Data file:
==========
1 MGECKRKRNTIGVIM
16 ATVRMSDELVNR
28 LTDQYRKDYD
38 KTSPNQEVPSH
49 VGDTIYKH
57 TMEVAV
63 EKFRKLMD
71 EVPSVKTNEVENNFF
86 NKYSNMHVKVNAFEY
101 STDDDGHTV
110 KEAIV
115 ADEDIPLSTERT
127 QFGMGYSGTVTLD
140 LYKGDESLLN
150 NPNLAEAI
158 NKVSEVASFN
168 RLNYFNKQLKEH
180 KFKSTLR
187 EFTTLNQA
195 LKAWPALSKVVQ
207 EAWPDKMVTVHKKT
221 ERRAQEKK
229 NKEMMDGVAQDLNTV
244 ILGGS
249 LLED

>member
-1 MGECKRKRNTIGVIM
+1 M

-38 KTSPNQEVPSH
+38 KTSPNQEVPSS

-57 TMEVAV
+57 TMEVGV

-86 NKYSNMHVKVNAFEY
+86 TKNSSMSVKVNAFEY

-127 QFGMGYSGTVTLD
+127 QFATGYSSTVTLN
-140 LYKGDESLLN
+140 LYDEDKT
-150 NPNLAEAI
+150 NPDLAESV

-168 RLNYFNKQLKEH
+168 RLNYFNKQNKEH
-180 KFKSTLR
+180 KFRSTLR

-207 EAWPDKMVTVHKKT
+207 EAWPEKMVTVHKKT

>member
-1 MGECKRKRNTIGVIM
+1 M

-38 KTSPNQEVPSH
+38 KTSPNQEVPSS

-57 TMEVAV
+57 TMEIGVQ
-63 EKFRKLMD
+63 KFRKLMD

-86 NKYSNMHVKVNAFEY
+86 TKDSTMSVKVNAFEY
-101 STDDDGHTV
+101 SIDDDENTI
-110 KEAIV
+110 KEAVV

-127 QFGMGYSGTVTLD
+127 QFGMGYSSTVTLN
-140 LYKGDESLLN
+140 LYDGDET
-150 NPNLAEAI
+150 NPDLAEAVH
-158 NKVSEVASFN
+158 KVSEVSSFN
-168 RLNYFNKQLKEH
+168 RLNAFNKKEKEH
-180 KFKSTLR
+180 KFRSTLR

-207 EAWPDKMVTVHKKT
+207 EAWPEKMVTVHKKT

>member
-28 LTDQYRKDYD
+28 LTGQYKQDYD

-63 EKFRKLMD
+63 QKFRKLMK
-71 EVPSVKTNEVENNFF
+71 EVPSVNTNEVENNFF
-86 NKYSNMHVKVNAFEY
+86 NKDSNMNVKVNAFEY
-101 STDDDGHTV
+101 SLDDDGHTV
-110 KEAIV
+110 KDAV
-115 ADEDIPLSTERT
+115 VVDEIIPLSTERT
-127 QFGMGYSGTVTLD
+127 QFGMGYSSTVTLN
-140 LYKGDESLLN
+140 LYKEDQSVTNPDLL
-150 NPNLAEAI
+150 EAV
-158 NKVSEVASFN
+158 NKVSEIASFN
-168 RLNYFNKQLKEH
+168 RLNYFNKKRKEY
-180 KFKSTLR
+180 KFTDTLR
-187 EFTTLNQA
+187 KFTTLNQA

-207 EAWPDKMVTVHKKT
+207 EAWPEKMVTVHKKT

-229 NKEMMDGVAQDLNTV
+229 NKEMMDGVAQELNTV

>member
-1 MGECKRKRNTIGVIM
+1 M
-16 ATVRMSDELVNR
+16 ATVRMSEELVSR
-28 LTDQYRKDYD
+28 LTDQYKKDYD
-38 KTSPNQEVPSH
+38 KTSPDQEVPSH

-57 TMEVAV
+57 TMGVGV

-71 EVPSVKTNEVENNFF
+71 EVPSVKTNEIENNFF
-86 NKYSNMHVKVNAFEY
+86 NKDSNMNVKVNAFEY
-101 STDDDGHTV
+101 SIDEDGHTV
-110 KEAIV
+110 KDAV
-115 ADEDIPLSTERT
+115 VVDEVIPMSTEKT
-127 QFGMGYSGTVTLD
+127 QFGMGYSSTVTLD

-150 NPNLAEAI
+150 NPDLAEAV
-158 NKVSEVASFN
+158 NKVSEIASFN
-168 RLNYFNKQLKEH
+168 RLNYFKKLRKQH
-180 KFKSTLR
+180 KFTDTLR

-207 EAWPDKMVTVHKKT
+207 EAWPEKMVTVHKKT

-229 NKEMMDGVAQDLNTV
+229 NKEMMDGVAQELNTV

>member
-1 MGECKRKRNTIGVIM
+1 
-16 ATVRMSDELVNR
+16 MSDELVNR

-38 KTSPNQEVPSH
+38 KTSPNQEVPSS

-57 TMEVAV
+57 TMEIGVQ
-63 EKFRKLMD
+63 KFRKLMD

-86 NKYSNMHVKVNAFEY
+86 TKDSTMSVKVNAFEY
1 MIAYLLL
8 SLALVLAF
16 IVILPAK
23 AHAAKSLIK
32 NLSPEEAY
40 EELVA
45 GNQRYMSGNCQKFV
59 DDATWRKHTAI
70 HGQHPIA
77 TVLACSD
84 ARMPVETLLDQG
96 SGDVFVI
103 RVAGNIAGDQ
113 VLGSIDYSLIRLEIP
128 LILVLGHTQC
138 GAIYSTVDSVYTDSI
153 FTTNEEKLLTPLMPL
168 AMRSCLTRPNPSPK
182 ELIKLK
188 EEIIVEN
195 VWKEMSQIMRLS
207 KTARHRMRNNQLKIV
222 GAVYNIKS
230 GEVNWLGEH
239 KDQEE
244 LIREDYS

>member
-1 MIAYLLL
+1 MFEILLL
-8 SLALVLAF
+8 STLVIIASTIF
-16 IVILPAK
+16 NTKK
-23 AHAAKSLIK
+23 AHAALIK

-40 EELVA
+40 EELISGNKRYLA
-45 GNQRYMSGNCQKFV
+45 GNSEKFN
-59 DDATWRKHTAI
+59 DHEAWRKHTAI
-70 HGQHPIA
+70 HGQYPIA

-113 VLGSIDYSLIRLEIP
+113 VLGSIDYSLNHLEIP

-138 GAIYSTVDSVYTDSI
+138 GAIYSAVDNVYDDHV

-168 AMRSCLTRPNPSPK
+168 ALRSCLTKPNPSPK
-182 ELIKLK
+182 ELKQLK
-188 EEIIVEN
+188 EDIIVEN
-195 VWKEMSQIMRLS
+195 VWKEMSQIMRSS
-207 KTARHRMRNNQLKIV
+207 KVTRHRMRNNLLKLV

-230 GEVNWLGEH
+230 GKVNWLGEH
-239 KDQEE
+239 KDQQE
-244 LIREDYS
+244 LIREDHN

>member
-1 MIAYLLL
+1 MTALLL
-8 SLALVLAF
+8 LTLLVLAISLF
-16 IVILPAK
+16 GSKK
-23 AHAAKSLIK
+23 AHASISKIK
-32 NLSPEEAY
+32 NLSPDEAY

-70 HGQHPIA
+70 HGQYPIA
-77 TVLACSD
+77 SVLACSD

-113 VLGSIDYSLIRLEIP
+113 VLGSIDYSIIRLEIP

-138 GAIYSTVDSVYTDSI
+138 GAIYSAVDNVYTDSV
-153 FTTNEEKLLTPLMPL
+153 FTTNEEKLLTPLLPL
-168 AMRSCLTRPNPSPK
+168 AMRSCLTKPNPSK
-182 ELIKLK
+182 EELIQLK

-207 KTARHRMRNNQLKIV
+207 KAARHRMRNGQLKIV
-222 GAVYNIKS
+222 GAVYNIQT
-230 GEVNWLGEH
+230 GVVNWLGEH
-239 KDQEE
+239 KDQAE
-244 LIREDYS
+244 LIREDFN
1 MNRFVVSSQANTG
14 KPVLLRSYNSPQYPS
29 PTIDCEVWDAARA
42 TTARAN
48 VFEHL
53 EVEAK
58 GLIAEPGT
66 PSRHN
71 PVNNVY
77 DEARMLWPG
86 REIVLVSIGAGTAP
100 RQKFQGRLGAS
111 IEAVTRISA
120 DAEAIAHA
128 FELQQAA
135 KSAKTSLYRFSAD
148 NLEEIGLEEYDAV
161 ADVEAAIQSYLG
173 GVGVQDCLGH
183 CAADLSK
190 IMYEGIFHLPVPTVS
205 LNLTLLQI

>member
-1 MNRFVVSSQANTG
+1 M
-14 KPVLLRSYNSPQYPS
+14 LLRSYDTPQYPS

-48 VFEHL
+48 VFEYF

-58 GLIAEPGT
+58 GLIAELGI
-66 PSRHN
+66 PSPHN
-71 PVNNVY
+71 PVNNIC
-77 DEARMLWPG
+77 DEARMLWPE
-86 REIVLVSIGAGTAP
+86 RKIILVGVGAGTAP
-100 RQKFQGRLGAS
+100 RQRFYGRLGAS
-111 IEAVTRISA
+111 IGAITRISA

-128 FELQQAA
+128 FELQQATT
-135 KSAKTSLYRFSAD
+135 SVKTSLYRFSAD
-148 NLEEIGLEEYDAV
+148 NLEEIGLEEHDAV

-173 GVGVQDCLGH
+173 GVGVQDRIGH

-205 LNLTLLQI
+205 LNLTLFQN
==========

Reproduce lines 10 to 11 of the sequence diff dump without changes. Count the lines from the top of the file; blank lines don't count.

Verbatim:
101 STDDDGHTV
110 KEAIV